15 December

Which were the preeminent art events of 2020? Intendant of Tromsø Kunstforening, Leif Magne Tangen, opines.

Mary Ailonieida Sombán Mari, Beaivvás Mánát / Leve blant reptiler, 2020, detail from book.

Mary Ailonieida Sombán Mari, Beaivvás Mánát / Leve blant reptiler, commission for UiT The Arctic University of Norway, Tromsø

In the six years since I relocated to Tromsø, I’ve frequently been asked, mostly by persons who reside further south, be that in Norway or elsewhere in Europe, if and why Sámi art has any role to play. In Leipzig, I was asked the same question about artists from Norway, and in Brooklyn about artists from Leipzig (who were not painters). Mary Ailonieida Sombán Mari’s Beaivvás Mánát / Leve bland reptiler (Living Among Reptiles), published by Mondo Books and KORO, is, as the title suggests, a two-in-one collection of poems (of which I can only read one). It is also a joik and a collection of quotes from paintings, all by Sombán Mari. The risograph-printed book is meticulously crafted, both visually and conceptually, and testifies to a deep collaboration between artist, designer, and publisher far too rarely seen in Norway. A gem.

Ways of Seeing Collective, WOS-TV, 2020, still from video.

Ways of Seeing Collective (Sara Baban, Hanan Benammar, Pia Maria Roll, Birgitte Sigmundstad) Ways of Seeing-TV (WOS-TV)

How can one follow up a politically charged work of art such as the play Ways of Seeing (2018) in a way that feels urgent and interesting, when reality, as they jokingly say, is stranger than fiction, and when the fourth wall is broken and the theatre becomes hitched to the bandwagon of a media-made reality and a right-wing network? Well, the result is the best Norwegian TV has to offer in 2020. Most people will disagree; most people do not have the patience. Sadly, most people have neither read nor watched John Berger’s groundbreaking work of the same name. WOS-TV is an essay film/series full of humour, social critique, and art.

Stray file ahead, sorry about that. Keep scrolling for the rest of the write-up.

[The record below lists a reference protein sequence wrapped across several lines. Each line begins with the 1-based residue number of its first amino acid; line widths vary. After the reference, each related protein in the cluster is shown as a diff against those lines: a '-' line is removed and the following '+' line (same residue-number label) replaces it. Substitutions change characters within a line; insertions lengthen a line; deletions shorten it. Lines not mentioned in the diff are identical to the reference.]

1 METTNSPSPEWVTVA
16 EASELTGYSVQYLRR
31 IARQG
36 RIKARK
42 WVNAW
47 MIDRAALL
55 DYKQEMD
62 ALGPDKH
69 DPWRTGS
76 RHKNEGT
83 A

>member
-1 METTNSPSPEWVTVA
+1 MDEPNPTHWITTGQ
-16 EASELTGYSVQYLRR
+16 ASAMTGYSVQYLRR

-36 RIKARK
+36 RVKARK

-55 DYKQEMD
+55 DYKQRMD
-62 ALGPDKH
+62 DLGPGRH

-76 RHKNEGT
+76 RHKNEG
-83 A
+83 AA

Meme by Sophie Carapetian.

Sophie Carapetian and Jakob Jakobsen, Social Crisis! Mental Crisis! Hospital Prison University Radio

The ongoing conversation between Sophie Carapetian and Jakob Jakobsen – comprising nine episodes at the time of writing – is in many ways part of, but also on the fringes of, society. Both are Marxists, artists, and struggle with mental health issues. How is it possible to be so vulnerable and yet so incisive in criticising the flaws, weaknesses, and cynicism of our systems? In Social Crisis! Mental Crisis! Carapetian and Jacobsen, sometimes with guests, demonstrate how you can raise difficult topics, such as suicide and witch hunts (to just mention some of the themes they discuss), and make it all too relevant for today.

Leif Magne Tangen is a curator, writer, and film producer. He has been intendant of Tromsø Kunstforening since 2014.

For this year’s contributions to Kunstkritikk’s Advent Calendar, see here.